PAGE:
The effect of very small air gaps on small field dosimetry
Charles, P., Crowe, S., Kairn, T. , Kenny, J. , Lehmann, J , Lye, J. , Dunn, L. , Hill, B. , Knight, R. , Langton, C.M., & Trapp, J. (2012) The effect of very small air gaps on small field dosimetry. Physics in Medicine and Biology, 57, pp. 6947-6960.
The purpose of this study was to investigate the effect of very small air gaps (less than 1 mm) on the dosimetry of small photon fields used for stereotactic treatments. Measurements were performed with optically stimulated luminescent dosimeters (OSLDs) for 6 MV photons on a Varian 21iX linear accelerator with a Brainlab μMLC attachment for square field sizes down to 6 mm × 6 mm. Monte Carlo simulations were performed using EGSnrc C++ user code cavity. It was found that the Monte Carlo model used in this study accurately simulated the OSLD measurements on the linear accelerator. For the 6 mm field size, the 0.5 mm air gap upstream to the active area of the OSLD caused a 5.3 % dose reduction relative to a Monte Carlo simulation with no air gap. A hypothetical 0.2 mm air gap caused a dose reduction > 2 %, emphasizing the fact that even the tiniest air gaps can cause a large reduction in measured dose. The negligible effect on an 18 mm field size illustrated that the electronic disequilibrium caused by such small air gaps only affects the dosimetry of the very small fields. When performing small field dosimetry, care must be taken to avoid any air gaps, as can be often present when inserting detectors into solid phantoms. It is recommended that very small field dosimetry is performed in liquid water. When using small photon fields, sub-millimetre air gaps can also affect patient dosimetry if they cannot be spatially resolved on a CT scan. However the effect on the patient is debatable as the dose reduction caused by a 1 mm air gap, starting out at 19% in the first 0.1 mm behind the air gap, decreases to < 5 % after just 2 mm, and electronic equilibrium is fully re-established after just 5 mm.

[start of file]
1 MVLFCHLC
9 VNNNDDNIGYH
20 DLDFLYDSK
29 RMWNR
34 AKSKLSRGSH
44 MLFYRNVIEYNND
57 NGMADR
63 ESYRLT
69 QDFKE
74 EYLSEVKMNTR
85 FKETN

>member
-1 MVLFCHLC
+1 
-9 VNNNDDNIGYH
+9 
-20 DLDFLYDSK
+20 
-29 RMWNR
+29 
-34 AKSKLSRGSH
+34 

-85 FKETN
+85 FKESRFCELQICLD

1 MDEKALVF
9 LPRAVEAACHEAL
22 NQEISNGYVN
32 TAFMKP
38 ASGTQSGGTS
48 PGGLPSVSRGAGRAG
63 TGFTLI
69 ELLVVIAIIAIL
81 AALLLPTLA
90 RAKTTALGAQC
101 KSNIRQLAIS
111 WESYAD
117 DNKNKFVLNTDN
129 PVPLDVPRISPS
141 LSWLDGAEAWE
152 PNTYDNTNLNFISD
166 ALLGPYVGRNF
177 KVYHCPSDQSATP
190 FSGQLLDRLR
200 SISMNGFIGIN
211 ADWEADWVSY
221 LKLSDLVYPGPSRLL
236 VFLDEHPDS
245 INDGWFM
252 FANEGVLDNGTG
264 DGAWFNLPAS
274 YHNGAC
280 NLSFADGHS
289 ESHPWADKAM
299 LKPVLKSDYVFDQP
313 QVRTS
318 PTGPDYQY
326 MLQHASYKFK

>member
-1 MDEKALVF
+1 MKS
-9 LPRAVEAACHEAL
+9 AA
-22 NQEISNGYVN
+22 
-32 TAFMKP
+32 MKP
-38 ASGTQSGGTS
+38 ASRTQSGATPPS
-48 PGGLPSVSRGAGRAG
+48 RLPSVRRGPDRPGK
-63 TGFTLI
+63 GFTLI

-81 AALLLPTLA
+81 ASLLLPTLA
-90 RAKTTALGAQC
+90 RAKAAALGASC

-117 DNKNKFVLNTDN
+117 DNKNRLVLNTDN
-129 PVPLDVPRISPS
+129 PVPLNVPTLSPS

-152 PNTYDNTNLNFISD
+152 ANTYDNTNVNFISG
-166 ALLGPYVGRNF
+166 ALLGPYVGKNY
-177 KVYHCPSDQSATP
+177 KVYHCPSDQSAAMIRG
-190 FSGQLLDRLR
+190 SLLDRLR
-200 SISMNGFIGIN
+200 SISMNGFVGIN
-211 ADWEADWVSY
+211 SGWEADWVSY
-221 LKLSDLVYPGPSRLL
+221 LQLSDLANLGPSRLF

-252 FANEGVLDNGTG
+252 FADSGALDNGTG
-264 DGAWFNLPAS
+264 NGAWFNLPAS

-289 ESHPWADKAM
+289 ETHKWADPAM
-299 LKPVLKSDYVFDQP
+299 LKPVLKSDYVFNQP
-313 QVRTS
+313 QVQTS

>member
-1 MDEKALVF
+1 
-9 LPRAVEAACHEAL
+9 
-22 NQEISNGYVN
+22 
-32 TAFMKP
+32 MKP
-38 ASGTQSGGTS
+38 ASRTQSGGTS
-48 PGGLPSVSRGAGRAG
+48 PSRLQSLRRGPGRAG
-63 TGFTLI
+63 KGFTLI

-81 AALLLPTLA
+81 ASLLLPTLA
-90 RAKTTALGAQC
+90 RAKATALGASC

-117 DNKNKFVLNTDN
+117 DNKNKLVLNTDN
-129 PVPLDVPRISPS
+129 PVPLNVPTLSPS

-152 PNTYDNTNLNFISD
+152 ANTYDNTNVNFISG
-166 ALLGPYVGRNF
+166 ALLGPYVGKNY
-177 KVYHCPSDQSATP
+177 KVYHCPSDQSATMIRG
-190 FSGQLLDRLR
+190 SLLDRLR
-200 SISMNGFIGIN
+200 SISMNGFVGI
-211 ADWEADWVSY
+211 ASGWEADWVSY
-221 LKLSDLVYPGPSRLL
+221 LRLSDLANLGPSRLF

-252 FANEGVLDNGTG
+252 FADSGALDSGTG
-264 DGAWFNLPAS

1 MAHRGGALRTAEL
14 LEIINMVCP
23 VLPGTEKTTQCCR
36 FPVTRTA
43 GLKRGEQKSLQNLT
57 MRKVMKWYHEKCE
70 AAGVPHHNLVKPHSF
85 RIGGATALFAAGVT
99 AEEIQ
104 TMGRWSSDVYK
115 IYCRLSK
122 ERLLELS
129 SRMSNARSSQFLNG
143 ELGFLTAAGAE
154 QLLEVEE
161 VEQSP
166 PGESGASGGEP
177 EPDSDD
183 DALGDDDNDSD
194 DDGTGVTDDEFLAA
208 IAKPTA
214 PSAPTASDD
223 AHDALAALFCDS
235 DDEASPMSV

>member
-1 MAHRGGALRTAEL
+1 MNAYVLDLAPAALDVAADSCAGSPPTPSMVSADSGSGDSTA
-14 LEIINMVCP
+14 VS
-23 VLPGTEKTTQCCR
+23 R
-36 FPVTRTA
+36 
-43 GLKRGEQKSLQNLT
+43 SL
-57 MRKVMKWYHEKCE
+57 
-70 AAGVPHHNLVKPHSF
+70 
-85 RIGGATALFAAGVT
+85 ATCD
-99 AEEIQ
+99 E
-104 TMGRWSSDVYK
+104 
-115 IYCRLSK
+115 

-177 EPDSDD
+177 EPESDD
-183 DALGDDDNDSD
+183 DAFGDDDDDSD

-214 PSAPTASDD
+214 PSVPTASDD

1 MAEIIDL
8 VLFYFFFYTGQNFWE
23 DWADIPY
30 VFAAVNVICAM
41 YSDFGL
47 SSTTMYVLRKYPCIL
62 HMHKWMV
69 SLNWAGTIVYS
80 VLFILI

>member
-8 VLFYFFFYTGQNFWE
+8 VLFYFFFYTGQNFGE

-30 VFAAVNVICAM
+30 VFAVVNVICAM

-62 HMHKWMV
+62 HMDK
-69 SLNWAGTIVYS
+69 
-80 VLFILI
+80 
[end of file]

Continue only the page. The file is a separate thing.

Impact and interest:
Citation countsare sourced monthly fromand citation databases.
These databases contain citations from different subsets of available publications and different time periods and thus the citation count from each is usually different. Some works are not in either database and no count is displayed. Scopus includes citations from articles published in 1996 onwards, and Web of Science® generally from 1980 onwards.
Citations counts from theindexing service can be viewed at the linked Google Scholar™ search.
Full-text downloadsdisplays the total number of times this work’s files (e.g., a PDF) have been downloaded from QUT ePrints as well as the number of downloads in the previous 365 days. The count includes downloads for all files if a work has more than one.
|Item Type:||Journal Article|
|Keywords:||radiotherapy, stereotactic, intensity modulated, SRS, IMRT, Dosimetry, Monte Carlo, Bragg, Bragg Gray|
|Subjects:||Australian and New Zealand Standard Research Classification > PHYSICAL SCIENCES (020000) > OTHER PHYSICAL SCIENCES (029900) > Medical Physics (029903)|
|Divisions:||Current > Schools > School of Chemistry, Physics & Mechanical Engineering|
Current > QUT Faculties and Divisions > Science & Engineering Faculty
|Copyright Owner:||Copyright 2012 Institute of Physics and Engineering in Medicine|
|Deposited On:||03 Sep 2012 08:53|
|Last Modified:||11 Apr 2014 19:22|
Repository Staff Only: item control page